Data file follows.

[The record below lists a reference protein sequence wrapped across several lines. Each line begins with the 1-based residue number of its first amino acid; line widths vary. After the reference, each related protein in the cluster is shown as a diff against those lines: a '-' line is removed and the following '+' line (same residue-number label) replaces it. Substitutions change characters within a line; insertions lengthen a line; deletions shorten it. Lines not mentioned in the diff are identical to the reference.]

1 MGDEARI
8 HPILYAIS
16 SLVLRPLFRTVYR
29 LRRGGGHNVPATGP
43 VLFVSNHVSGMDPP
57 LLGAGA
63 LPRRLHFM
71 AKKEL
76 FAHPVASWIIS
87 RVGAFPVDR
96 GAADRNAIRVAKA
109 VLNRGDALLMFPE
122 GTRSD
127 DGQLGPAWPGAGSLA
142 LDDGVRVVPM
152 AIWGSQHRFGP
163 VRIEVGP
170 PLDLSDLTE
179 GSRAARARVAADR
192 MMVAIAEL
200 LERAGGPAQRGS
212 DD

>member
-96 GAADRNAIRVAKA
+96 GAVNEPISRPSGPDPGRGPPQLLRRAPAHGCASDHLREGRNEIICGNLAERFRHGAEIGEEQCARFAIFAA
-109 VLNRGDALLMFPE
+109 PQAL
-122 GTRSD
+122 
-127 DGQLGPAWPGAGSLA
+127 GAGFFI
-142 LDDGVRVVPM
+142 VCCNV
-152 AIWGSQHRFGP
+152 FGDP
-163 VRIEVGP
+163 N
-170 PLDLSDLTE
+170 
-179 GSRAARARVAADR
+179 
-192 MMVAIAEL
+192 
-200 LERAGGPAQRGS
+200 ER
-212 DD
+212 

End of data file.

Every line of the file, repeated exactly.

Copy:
[The record below lists a reference protein sequence wrapped across several lines. Each line begins with the 1-based residue number of its first amino acid; line widths vary. After the reference, each related protein in the cluster is shown as a diff against those lines: a '-' line is removed and the following '+' line (same residue-number label) replaces it. Substitutions change characters within a line; insertions lengthen a line; deletions shorten it. Lines not mentioned in the diff are identical to the reference.]

1 MGDEARI
8 HPILYAIS
16 SLVLRPLFRTVYR
29 LRRGGGHNVPATGP
43 VLFVSNHVSGMDPP
57 LLGAGA
63 LPRRLHFM
71 AKKEL
76 FAHPVASWIIS
87 RVGAFPVDR
96 GAADRNAIRVAKA
109 VLNRGDALLMFPE
122 GTRSD
127 DGQLGPAWPGAGSLA
142 LDDGVRVVPM
152 AIWGSQHRFGP
163 VRIEVGP
170 PLDLSDLTE
179 GSRAARARVAADR
192 MMVAIAEL
200 LERAGGPAQRGS
212 DD

>member
-96 GAADRNAIRVAKA
+96 GAVNEPISRPSGPDPGRGPPQLLRRAPAHGCASDHLREGRNEIICGNLAERFRHGAEIGEEQCARFAIFAA
-109 VLNRGDALLMFPE
+109 PQAL
-122 GTRSD
+122 
-127 DGQLGPAWPGAGSLA
+127 GAGFFI
-142 LDDGVRVVPM
+142 VCCNV
-152 AIWGSQHRFGP
+152 FGDP
-163 VRIEVGP
+163 N
-170 PLDLSDLTE
+170 
-179 GSRAARARVAADR
+179 
-192 MMVAIAEL
+192 
-200 LERAGGPAQRGS
+200 ER
-212 DD
+212 